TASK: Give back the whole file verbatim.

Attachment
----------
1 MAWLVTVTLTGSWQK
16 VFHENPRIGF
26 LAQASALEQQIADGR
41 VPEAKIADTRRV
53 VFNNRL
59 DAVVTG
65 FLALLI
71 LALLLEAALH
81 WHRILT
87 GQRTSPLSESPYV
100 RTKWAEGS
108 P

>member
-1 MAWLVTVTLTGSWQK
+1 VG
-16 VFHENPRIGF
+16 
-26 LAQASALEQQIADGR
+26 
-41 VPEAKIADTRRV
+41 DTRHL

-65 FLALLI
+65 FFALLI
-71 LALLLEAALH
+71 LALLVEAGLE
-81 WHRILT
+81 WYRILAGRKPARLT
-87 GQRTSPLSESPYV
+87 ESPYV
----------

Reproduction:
1 MAWLVTVTLTGSWQK
16 VFHENPRIGF
26 LAQASALEQQIADGR
41 VPEAKIADTRRV
53 VFNNRL
59 DAVVTG
65 FLALLI
71 LALLLEAALH
81 WHRILT
87 GQRTSPLSESPYV
100 RTKWAEGS
108 P

>member
-1 MAWLVTVTLTGSWQK
+1 VG
-16 VFHENPRIGF
+16 
-26 LAQASALEQQIADGR
+26 
-41 VPEAKIADTRRV
+41 DTRHL

-65 FLALLI
+65 FFALLI
-71 LALLLEAALH
+71 LALLVEAGLE
-81 WHRILT
+81 WYRILAGRKPARLT
-87 GQRTSPLSESPYV
+87 ESPYV